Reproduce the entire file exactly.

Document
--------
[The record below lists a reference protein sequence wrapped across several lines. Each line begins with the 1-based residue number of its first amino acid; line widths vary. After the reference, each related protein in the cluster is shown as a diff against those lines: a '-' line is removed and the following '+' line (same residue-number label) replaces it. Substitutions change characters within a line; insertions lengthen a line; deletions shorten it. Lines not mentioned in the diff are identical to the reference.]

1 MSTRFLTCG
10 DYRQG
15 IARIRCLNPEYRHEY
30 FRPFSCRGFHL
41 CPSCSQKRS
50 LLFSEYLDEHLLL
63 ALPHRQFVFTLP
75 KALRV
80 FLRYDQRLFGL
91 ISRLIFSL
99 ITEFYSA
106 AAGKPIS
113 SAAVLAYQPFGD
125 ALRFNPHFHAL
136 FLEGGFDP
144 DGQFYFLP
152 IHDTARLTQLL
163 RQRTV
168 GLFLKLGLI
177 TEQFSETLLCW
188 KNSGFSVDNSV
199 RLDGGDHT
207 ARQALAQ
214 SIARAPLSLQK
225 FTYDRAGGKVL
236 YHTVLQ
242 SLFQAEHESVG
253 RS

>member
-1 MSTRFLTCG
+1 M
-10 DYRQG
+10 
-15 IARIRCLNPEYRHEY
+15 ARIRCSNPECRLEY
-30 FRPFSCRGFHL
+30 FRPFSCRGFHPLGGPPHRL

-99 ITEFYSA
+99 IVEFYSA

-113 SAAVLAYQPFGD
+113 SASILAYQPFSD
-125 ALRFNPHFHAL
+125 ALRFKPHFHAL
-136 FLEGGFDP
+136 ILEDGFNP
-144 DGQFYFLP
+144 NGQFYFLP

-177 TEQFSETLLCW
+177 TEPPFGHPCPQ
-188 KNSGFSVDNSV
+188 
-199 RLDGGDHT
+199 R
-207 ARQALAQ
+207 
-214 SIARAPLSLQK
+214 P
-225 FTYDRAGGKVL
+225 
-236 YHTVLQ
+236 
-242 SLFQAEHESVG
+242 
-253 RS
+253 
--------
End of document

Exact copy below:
[The record below lists a reference protein sequence wrapped across several lines. Each line begins with the 1-based residue number of its first amino acid; line widths vary. After the reference, each related protein in the cluster is shown as a diff against those lines: a '-' line is removed and the following '+' line (same residue-number label) replaces it. Substitutions change characters within a line; insertions lengthen a line; deletions shorten it. Lines not mentioned in the diff are identical to the reference.]

1 MSTRFLTCG
10 DYRQG
15 IARIRCLNPEYRHEY
30 FRPFSCRGFHL
41 CPSCSQKRS
50 LLFSEYLDEHLLL
63 ALPHRQFVFTLP
75 KALRV
80 FLRYDQRLFGL
91 ISRLIFSL
99 ITEFYSA
106 AAGKPIS
113 SAAVLAYQPFGD
125 ALRFNPHFHAL
136 FLEGGFDP
144 DGQFYFLP
152 IHDTARLTQLL
163 RQRTV
168 GLFLKLGLI
177 TEQFSETLLCW
188 KNSGFSVDNSV
199 RLDGGDHT
207 ARQALAQ
214 SIARAPLSLQK
225 FTYDRAGGKVL
236 YHTVLQ
242 SLFQAEHESVG
253 RS

>member
-1 MSTRFLTCG
+1 M
-10 DYRQG
+10 
-15 IARIRCLNPEYRHEY
+15 ARIRCSNPECRLEY
-30 FRPFSCRGFHL
+30 FRPFSCRGFHPLGGPPHRL

-99 ITEFYSA
+99 IVEFYSA

-113 SAAVLAYQPFGD
+113 SASILAYQPFSD
-125 ALRFNPHFHAL
+125 ALRFKPHFHAL
-136 FLEGGFDP
+136 ILEDGFNP
-144 DGQFYFLP
+144 NGQFYFLP

-177 TEQFSETLLCW
+177 TEPPFGHPCPQ
-188 KNSGFSVDNSV
+188 
-199 RLDGGDHT
+199 R
-207 ARQALAQ
+207 
-214 SIARAPLSLQK
+214 P
-225 FTYDRAGGKVL
+225 
-236 YHTVLQ
+236 
-242 SLFQAEHESVG
+242 
-253 RS
+253 